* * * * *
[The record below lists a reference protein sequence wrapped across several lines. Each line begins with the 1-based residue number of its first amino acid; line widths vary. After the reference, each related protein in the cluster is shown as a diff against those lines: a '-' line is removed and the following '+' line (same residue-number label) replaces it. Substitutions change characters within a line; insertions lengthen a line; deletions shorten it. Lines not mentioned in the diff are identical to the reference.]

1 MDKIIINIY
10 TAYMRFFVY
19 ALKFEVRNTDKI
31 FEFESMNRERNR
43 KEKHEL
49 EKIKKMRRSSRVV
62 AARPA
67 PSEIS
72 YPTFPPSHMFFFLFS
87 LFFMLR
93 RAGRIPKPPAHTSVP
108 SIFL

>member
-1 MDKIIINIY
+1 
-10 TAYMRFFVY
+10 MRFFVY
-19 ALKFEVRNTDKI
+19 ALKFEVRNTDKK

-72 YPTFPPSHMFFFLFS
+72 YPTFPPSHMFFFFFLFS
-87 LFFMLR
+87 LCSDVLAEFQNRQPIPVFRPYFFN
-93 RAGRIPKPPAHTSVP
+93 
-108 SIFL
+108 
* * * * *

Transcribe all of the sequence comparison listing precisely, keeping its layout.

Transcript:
[The record below lists a reference protein sequence wrapped across several lines. Each line begins with the 1-based residue number of its first amino acid; line widths vary. After the reference, each related protein in the cluster is shown as a diff against those lines: a '-' line is removed and the following '+' line (same residue-number label) replaces it. Substitutions change characters within a line; insertions lengthen a line; deletions shorten it. Lines not mentioned in the diff are identical to the reference.]

1 MDKIIINIY
10 TAYMRFFVY
19 ALKFEVRNTDKI
31 FEFESMNRERNR
43 KEKHEL
49 EKIKKMRRSSRVV
62 AARPA
67 PSEIS
72 YPTFPPSHMFFFLFS
87 LFFMLR
93 RAGRIPKPPAHTSVP
108 SIFL

>member
-1 MDKIIINIY
+1 
-10 TAYMRFFVY
+10 MRFFVY
-19 ALKFEVRNTDKI
+19 ALKFEVRNTDKK

-72 YPTFPPSHMFFFLFS
+72 YPTFPPSHMFFFFFLFS
-87 LFFMLR
+87 LCSDVLAEFQNRQPIPVFRPYFFN
-93 RAGRIPKPPAHTSVP
+93 
-108 SIFL
+108 